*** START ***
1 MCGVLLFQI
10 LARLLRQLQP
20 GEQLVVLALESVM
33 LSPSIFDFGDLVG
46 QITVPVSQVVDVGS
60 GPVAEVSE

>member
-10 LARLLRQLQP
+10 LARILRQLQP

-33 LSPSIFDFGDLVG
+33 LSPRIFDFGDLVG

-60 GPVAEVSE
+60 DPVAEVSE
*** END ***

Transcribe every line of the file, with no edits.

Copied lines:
1 MCGVLLFQI
10 LARLLRQLQP
20 GEQLVVLALESVM
33 LSPSIFDFGDLVG
46 QITVPVSQVVDVGS
60 GPVAEVSE

>member
-10 LARLLRQLQP
+10 LARILRQLQP

-33 LSPSIFDFGDLVG
+33 LSPRIFDFGDLVG

-60 GPVAEVSE
+60 DPVAEVSE